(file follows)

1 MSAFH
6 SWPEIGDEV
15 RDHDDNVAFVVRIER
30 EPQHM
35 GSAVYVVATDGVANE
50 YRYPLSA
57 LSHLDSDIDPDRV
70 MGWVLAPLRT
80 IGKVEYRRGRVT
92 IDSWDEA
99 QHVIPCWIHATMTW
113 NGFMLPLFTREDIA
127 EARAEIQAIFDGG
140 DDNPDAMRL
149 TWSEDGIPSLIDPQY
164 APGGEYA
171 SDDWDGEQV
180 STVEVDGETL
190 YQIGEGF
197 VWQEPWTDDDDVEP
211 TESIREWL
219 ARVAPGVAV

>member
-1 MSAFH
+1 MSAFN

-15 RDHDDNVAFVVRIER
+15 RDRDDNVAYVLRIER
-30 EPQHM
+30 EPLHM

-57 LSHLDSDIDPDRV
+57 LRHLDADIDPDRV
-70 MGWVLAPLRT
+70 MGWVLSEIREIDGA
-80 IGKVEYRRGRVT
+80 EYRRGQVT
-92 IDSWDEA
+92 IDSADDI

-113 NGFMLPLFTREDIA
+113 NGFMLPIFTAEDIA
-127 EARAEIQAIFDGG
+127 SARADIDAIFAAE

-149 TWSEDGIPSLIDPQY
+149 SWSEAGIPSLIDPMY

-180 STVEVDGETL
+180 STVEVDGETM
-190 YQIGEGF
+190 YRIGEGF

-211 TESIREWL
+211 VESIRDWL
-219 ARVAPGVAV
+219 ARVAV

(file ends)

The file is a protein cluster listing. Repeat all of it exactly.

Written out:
1 MSAFH
6 SWPEIGDEV
15 RDHDDNVAFVVRIER
30 EPQHM
35 GSAVYVVATDGVANE
50 YRYPLSA
57 LSHLDSDIDPDRV
70 MGWVLAPLRT
80 IGKVEYRRGRVT
92 IDSWDEA
99 QHVIPCWIHATMTW
113 NGFMLPLFTREDIA
127 EARAEIQAIFDGG
140 DDNPDAMRL
149 TWSEDGIPSLIDPQY
164 APGGEYA
171 SDDWDGEQV
180 STVEVDGETL
190 YQIGEGF
197 VWQEPWTDDDDVEP
211 TESIREWL
219 ARVAPGVAV

>member
-1 MSAFH
+1 MSAFN

-15 RDHDDNVAFVVRIER
+15 RDRDDNVAYVLRIER
-30 EPQHM
+30 EPLHM

-57 LSHLDSDIDPDRV
+57 LRHLDADIDPDRV
-70 MGWVLAPLRT
+70 MGWVLSEIREIDGA
-80 IGKVEYRRGRVT
+80 EYRRGQVT
-92 IDSWDEA
+92 IDSADDI

-113 NGFMLPLFTREDIA
+113 NGFMLPIFTAEDIA
-127 EARAEIQAIFDGG
+127 SARADIDAIFAAE

-149 TWSEDGIPSLIDPQY
+149 SWSEAGIPSLIDPMY

-180 STVEVDGETL
+180 STVEVDGETM
-190 YQIGEGF
+190 YRIGEGF

-211 TESIREWL
+211 VESIRDWL
-219 ARVAPGVAV
+219 ARVAV